Alabama woman shot while pregnant charged with death of foetus
Marshae Jones charged with manslaughter over starting fight and failing to get out of way
Marshae Jones: Alabama is among 38 states that have foetal homicide laws recognising the foetus as a victim in cases of violence against a pregnant woman, according to the US National Conference of State Legislatures. Photograph: Jefferson County Jail/Reuters
Marshae Jones was five months pregnant when she was shot in the stomach. Her foetus did not survive the shooting, which authorities say happened during a dispute with another woman. But on Wednesday, it was Ms Jones who was charged in the death.
Ms Jones (28) was charged with manslaughter and released from jail on Thursday after posting $50,000 (€44,000) bond, according to the authorities and the website of the Jefferson County Sherriff’s Office in Alabama. Police have said she was culpable because she started the fight that led to the shooting and failed to remove herself from harm’s way.
“The only true victim in this was the unborn baby,” Lt Danny Reid of the Pleasant Grove Police Department, said after the shooting in December, AL.com reported. “It was the mother of the child who initiated and continued the fight which resulted in the death of her own unborn baby.”
The unusual case comes amid a heated debate over the rights of pregnant women and foetuses across America, and Alabama is ground zero for the issue. In May, the governor signed a Bill banning abortion at every stage of pregnancy and criminalising the procedure for doctors, in what became the most stringent measure to prohibit abortion in the country. It is unclear if it will go into effect, but it sets up a direct challenge to Roe v Wade, the federal case that recognises a woman’s constitutional right to end a pregnancy.
Alabama is among 38 states that have foetal homicide laws recognising the foetus as a victim in cases of violence against a pregnant woman, according to the National Conference of State Legislatures. The law underpins the debate over abortion in that Alabama recognises a foetus at any stage of development as a “person” for criminal homicide or assaults, with an exception for abortion.
An Alabama supreme court justice challenged that exception in a recent opinion.
Soon after the arrest of Ms Jones, who is black, abortion rights groups came to her defence, citing the case as an example of the harsh treatment of people of colour and the criminalisation of pregnancy. In other cases, women have been charged for drug use during pregnancy or a car accident that resulted in the death of a foetus.
“This is how people – especially women of colour – are already being punished & having their pregnancies criminalised,” the National Abortion Federation, a professional association of abortion providers, said in a statement.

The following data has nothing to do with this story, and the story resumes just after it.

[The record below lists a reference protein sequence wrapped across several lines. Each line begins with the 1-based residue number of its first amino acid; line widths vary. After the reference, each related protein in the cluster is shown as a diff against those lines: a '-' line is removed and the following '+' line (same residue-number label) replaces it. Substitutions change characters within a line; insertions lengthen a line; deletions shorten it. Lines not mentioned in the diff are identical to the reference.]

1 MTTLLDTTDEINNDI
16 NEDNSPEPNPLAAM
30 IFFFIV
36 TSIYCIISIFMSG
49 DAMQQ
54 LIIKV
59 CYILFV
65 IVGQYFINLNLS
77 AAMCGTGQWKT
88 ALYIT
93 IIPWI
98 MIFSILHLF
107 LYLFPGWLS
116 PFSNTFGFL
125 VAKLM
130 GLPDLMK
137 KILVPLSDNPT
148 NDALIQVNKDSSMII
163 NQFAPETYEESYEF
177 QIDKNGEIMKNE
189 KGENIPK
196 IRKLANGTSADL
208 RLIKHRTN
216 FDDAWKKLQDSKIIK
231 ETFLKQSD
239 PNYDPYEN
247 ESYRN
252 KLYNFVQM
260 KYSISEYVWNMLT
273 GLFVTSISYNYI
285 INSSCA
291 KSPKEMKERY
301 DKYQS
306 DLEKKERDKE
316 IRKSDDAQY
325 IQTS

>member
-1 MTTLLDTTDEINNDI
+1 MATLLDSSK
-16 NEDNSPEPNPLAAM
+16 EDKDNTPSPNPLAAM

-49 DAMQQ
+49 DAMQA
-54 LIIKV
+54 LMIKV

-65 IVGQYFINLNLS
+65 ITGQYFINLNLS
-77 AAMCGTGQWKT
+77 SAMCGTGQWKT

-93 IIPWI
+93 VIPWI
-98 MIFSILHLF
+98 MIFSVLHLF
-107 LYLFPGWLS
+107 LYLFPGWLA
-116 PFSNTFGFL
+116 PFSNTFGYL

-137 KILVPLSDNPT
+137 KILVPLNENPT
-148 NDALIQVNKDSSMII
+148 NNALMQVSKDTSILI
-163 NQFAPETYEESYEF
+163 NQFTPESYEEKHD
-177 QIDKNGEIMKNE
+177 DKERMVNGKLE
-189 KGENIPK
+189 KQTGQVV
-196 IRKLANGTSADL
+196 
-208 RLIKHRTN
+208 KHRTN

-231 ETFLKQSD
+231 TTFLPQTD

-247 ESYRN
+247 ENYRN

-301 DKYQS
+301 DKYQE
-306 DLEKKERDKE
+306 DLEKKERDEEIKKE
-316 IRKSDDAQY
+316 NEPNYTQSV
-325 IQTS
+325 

The Police Department in Pleasant Grove, a city of about 10,000 outside Birmingham, and the district attorney’s office in Jefferson County did not respond to requests for comment on Thursday morning. The police report and other records were not immediately available, and the details of the shooting were unclear.
Car park dispute
AL.com reported that Ms Jones was shot in the car park of a Dollar General store in December, in what authorities said was a dispute with another woman over the father of the child. The authorities rushed her to a hospital, where she underwent surgery, according to the report.
The police initially charged the second woman, Ebony Jemison, with manslaughter in the death of the foetus. That charge was dismissed after the grand jury failed to indict her, according to AL.com. At the time, police said Ms Jones’ “involvement and culpability” would be presented to a grand jury to determine if she, too, should be charged.
“When a five-month pregnant woman initiates a fight and attacks another person, I believe some responsibility lies with her as to any injury to her unborn child,” Lt Reid said then. “That child is dependent on its mother to try to keep it from harm, and she shouldn’t seek out unnecessary physical altercations.”
The specific allegations about Ms Jones’s role in the dispute were unclear. She was being held in a Jefferson County jail on Thursday morning. The Yellowhammer Fund, which provides funding for abortion access in Alabama, said it was working to get Ms Jones out of jail and provide her with a lawyer.
The organisation tweeted her story with a message: “Losing a pregnancy is not a crime.” – New York Times